I realized after I blogged a few days ago about trying to reduce my need for predictability that I hadn’t addressed why that’s a goal or important to me.
There are easy answers: “Because Jalan wants me to;” “To be more (or a better) submissive.” But those aren’t the heart. Submissive is what I am to Jalan, not who I am as a person. When discussing issues as fundamental as this, my submission to her may be part of the mechanism, but it is not the reason, nor is that kind of inner need really in her purview. She can direct me to not ask, but she can’t (usefully) direct me to not want to know.
About six weeks ago, Jalan had me write up what I value in being submissive to her and being her pet. I may or may not ever share the whole thing publicly, but part of it is relevant here:
How I benefit from structure
Being the dragon is tiring and sometimes exhausting. I have a hyper-developed sense of responsibility for myself and for others. Being on top (so to speak) of these responsibilities is important to me. One of my methods of doing so is to keep the information relevant to my perceived responsibilities at my fingertips: to know at any given time what my deadlines and timelines are, what I have promised to or for different people, what resources (cash and otherwise) are available, and what the next thing (or twelve things) on the queue for my attention need to be, and in what order, lest any resource be misdirected or even squandered.
This, in combination with my mental patterns and my awareness of my own difficulties with memory, results in the lists. Without structure for my day, week, and year, the entire list of lists and their components are in competition for my attention. Even what I want to do for recreation competes. I squander those precious resources just on the organizing, especially when I am unusually fatigued or stressed.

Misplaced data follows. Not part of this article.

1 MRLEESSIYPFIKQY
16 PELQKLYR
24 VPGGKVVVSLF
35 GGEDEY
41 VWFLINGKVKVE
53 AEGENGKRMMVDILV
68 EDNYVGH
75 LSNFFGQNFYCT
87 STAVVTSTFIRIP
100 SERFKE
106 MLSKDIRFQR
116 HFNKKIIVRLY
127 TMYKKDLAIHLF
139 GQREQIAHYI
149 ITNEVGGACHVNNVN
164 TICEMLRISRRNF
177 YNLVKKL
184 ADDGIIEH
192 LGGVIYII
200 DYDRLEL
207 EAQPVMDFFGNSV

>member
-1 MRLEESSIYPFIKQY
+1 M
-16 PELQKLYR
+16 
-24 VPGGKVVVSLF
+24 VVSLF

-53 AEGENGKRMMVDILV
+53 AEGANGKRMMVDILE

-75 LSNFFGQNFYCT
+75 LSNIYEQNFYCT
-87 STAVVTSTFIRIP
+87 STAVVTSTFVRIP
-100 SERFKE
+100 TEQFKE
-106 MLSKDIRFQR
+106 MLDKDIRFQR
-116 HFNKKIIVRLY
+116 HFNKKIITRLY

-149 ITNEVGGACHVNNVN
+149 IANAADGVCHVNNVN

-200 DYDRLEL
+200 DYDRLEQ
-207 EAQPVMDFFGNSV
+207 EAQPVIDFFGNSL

A structure helps me by narrowing the field for my attention. If I know what I am “supposed to be” attending to at a given time – and, even more, what I am not supposed to be attending to – then I can focus and be less scattered, overwhelmed, and stressed. Again, leisure and personal activities or quiet times are “components” of this kind of stress, just as much as are work deadlines. This kind of structure is beneficial whether it dictates a specific item to focus on at the moment or a set of options – as long as it keeps the full-on needs of the world at bay.
This, I think, is the core of the predictability issue. One of the first things about which I talk to a potential top when negotiating is that I like surprises. Within the realm of what’s negotiated for a play scene, I don’t want to know what’s coming next. As part of that, sensory deprivation is important to me in most play.
That desire is completely at odds with my need for predictability outside of play. There is the stereotype of the busy-executive-in-charge who goes to the pro to yield for awhile. It’s something like that for me. I know I benefit from yielding in play. I think, though this is still subject to revision in my own mind, the desire to not need to know what’s coming next, as long as I can trust that all will be well, is the next extension of this in a full-time owner/pet relationship.
I am making progress toward this goal, at least in the context of things we are doing together at a given time. There’s not really a definite end state to the process, but we both want for me to be more comfortable at least a but further in this direction.